The traditional Charleston home was built to efficiently cool itself. The side porches and narrow, tall structures were designed to allow breezes to flow directly through the house. Unfortunately, a home designed to be drafty isn’t a model of energy conservation in the days of central A/C.

Still, there are plenty of simple and cheap solutions that can help a home reduce its energy use. The Sustainable Cities Institute is spreading that gospel with their energy assessment program. Funded by a $500,000 grant from the Home Depot Foundation, the program will conduct 200 free home-energy audits by next May. Of those, a quarter are for homes built before 1945, and another quarter for low-income households. (Another program exists in Fayetteville, N.C.)

Locally, Sustainable Cities is being overseen by the S.C. Sustainability Institute and its CharlestonWISE (Worthwhile Investments Save Energy) program. “We’re not trying to sell anything,” says Renee Patey, program manager for CharlestonWISE. “We’re helping people understand how energy is used in the house and offering simple ways to reduce that usage.”

To that end, the institute offers bimonthly workshops open to the public that show homeowners and renters how they can save money on their utility bills. (See sidebar for upcoming dates.)

The initiative’s second task is to build a local workforce skilled at making energy-efficient improvements. “We’re not trying to artificially prop up any part of the market, but we are trying to promote the service of having energy assessments done on your home,” says Patey.

Deborah Mihal, a West Ashley renter, heard about the program from a friend at church and filled out an online questionnaire. The first requirement before her assessment was that she attend one of the public workshops. “It was so educational and packed with little tips and tricks,” recalls Mihal. “There were low-income people and folks from Daniel Island, but the information was something that everybody could use.”

When it came time for her house to undergo an energy audit, an energy assessor discovered that Mihal had the equivalent of a four-foot-by-four-foot hole in her home, thanks to leaky door frames, windows, and an attic hatch. After an assessment, CharlestonWISE will work with homeowners on a budget to prioritize the improvements that will save them the most money. The group will also let participants know about rebates and tax credits. “Up until now, to make a good investment, you put out large sums of money, cross your fingers, and hope your bills go down,” Patey says. “With this report, homeowners get all of the information they need to decide on improvements.”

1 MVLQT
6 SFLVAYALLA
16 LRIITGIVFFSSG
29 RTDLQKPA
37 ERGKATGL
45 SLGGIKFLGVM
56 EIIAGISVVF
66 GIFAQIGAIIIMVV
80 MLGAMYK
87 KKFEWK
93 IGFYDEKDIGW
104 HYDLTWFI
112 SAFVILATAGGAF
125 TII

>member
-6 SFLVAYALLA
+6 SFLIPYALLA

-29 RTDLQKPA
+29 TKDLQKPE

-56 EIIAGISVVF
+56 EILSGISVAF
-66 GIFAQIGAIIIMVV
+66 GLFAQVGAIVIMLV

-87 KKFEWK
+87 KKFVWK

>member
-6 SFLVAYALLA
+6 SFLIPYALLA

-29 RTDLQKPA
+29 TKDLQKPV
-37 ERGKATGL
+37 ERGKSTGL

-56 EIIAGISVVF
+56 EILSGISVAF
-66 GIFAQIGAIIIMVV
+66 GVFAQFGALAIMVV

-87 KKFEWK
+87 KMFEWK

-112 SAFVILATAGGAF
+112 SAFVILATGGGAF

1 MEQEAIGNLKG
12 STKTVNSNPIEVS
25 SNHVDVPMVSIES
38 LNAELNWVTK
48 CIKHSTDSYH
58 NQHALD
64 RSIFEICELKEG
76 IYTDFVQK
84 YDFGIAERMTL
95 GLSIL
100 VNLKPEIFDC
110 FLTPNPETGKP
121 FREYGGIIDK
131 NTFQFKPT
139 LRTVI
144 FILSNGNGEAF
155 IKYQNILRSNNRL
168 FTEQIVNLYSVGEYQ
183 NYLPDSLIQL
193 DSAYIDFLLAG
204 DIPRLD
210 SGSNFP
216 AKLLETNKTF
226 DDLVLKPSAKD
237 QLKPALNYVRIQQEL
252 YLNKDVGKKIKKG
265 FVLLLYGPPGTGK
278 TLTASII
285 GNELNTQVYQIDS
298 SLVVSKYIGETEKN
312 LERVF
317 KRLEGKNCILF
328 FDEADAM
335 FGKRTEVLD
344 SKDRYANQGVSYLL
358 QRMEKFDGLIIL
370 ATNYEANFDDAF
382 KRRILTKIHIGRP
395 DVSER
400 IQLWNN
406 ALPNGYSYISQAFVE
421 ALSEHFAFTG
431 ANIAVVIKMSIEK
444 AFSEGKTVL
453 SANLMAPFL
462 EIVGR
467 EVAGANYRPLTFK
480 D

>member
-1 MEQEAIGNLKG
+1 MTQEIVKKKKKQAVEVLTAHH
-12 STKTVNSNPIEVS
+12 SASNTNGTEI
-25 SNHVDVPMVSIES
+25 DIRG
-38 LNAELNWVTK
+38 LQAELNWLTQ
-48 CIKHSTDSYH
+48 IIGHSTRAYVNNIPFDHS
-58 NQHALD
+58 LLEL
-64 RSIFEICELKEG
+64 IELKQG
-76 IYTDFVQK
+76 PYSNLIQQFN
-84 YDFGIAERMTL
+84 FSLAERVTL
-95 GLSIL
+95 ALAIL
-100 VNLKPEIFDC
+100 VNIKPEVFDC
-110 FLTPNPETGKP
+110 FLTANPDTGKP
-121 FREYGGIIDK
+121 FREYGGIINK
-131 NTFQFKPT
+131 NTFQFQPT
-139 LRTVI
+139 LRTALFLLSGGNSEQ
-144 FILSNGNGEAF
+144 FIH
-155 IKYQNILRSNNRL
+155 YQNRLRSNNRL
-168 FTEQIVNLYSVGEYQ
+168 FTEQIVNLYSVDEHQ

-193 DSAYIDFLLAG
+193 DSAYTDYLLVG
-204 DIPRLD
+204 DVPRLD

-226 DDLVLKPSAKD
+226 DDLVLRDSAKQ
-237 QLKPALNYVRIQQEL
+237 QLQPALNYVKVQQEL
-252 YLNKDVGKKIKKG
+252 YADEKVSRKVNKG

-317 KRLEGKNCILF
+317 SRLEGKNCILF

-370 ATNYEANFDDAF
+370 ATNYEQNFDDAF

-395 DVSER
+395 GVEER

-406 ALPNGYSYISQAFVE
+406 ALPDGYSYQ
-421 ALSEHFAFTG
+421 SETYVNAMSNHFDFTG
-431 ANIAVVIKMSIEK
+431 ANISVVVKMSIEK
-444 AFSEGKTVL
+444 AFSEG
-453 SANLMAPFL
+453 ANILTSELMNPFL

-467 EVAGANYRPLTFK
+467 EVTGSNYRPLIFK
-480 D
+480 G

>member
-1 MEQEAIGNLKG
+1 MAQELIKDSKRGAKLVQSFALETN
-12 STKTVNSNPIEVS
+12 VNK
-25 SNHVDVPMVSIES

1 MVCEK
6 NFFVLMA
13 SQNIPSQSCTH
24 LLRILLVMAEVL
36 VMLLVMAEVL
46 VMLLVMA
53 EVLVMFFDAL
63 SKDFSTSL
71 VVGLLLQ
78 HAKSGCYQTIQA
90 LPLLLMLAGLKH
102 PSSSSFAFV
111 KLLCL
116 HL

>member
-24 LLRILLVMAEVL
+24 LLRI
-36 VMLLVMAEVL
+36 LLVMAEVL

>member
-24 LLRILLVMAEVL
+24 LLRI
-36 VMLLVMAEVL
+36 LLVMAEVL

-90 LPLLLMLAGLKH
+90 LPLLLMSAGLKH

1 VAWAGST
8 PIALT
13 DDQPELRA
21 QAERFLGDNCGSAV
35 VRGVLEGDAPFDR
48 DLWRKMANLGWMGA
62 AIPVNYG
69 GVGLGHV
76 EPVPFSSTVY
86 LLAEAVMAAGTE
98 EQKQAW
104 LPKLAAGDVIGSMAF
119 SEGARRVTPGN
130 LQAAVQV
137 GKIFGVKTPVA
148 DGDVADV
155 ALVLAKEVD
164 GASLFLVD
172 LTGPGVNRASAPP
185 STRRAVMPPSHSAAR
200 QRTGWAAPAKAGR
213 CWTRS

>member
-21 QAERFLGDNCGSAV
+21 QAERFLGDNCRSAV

While much of the attention on green building has focused on new structures, the Sustainability Institute prefers rehabbing already existing structures. After all, the greenest building is one that has already been built. “It just makes more sense to use the buildings we already have as efficiently as we can, rather than tear them down just to put up a LEED-certified replacement,” says Project Coordinator Betsy Kleinfelder.

Homeowners living in both historic and new buildings can save money by changing their behavior. Even the most efficient house will rack up huge bills if there’s a big-screen TV in every room and the temperature is set to 70 degrees all summer. Once a person understands that, it’s then time to look out for energy-sucking culprits like that sliver of light shining through the bottom of the front door. Add up those square inches and it might easily be the equivalent of a sizeable hole in the front door, letting outside air in and treated air out. That’s extra money you’ll pay at the end of the month, and all the more reason to be green minded.

CharlestonWISE Home Energy Conservation Workshops

Free. Call (843) 529-3421 to RSVP.

Sept. 29, 6 p.m.
James Island County Park
Edisto Hall, 871 Riverland Drive.

Oct. 6, 6 p.m.
Sea Island Habitat for Humanity
2545 Bohicket Road.

Oct. 18, 5:30 p.m.
Berkeley County Library
2301 Daniel Island Drive.